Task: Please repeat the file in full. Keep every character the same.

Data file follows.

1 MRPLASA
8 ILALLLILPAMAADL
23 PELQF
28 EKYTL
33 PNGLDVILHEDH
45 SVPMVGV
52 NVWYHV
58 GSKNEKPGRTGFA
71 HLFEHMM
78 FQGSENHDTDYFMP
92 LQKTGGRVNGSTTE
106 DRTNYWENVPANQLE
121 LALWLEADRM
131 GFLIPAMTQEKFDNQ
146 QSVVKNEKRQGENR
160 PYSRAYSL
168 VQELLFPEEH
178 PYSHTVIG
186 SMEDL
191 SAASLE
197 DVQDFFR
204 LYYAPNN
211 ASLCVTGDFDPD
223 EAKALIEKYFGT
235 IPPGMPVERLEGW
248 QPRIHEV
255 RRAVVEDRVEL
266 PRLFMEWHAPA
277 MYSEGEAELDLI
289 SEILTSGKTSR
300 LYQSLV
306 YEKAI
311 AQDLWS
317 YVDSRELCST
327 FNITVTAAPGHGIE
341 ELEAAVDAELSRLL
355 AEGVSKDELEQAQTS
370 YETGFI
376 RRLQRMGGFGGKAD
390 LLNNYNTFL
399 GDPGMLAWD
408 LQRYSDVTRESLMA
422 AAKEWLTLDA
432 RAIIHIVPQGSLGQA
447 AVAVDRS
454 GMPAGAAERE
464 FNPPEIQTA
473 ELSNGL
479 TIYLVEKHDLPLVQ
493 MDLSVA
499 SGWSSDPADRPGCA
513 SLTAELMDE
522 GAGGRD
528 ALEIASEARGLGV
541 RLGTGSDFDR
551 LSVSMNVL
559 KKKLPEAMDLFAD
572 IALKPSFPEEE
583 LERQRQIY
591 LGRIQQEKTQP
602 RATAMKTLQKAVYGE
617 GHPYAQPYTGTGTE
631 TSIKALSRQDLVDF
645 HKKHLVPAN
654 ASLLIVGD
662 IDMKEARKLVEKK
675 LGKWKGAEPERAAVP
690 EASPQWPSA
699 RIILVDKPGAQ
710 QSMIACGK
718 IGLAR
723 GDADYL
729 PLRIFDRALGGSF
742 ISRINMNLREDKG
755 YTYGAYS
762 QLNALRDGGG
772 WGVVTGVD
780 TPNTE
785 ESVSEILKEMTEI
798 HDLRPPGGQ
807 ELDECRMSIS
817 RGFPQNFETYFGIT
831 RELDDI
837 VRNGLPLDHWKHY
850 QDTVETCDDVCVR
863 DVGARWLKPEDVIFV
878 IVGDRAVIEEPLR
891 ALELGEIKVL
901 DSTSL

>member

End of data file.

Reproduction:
1 MRPLASA
8 ILALLLILPAMAADL
23 PELQF
28 EKYTL
33 PNGLDVILHEDH
45 SVPMVGV
52 NVWYHV
58 GSKNEKPGRTGFA
71 HLFEHMM
78 FQGSENHDTDYFMP
92 LQKTGGRVNGSTTE
106 DRTNYWENVPANQLE
121 LALWLEADRM
131 GFLIPAMTQEKFDNQ
146 QSVVKNEKRQGENR
160 PYSRAYSL
168 VQELLFPEEH
178 PYSHTVIG
186 SMEDL
191 SAASLE
197 DVQDFFR
204 LYYAPNN
211 ASLCVTGDFDPD
223 EAKALIEKYFGT
235 IPPGMPVERLEGW
248 QPRIHEV
255 RRAVVEDRVEL
266 PRLFMEWHAPA
277 MYSEGEAELDLI
289 SEILTSGKTSR
300 LYQSLV
306 YEKAI
311 AQDLWS
317 YVDSRELCST
327 FNITVTAAPGHGIE
341 ELEAAVDAELSRLL
355 AEGVSKDELEQAQTS
370 YETGFI
376 RRLQRMGGFGGKAD
390 LLNNYNTFL
399 GDPGMLAWD
408 LQRYSDVTRESLMA
422 AAKEWLTLDA
432 RAIIHIVPQGSLGQA
447 AVAVDRS
454 GMPAGAAERE
464 FNPPEIQTA
473 ELSNGL
479 TIYLVEKHDLPLVQ
493 MDLSVA
499 SGWSSDPADRPGCA
513 SLTAELMDE
522 GAGGRD
528 ALEIASEARGLGV
541 RLGTGSDFDR
551 LSVSMNVL
559 KKKLPEAMDLFAD
572 IALKPSFPEEE
583 LERQRQIY
591 LGRIQQEKTQP
602 RATAMKTLQKAVYGE
617 GHPYAQPYTGTGTE
631 TSIKALSRQDLVDF
645 HKKHLVPAN
654 ASLLIVGD
662 IDMKEARKLVEKK
675 LGKWKGAEPERAAVP
690 EASPQWPSA
699 RIILVDKPGAQ
710 QSMIACGK
718 IGLAR
723 GDADYL
729 PLRIFDRALGGSF
742 ISRINMNLREDKG
755 YTYGAYS
762 QLNALRDGGG
772 WGVVTGVD
780 TPNTE
785 ESVSEILKEMTEI
798 HDLRPPGGQ
807 ELDECRMSIS
817 RGFPQNFETYFGIT
831 RELDDI
837 VRNGLPLDHWKHY
850 QDTVETCDDVCVR
863 DVGARWLKPEDVIFV
878 IVGDRAVIEEPLR
891 ALELGEIKVL
901 DSTSL

>member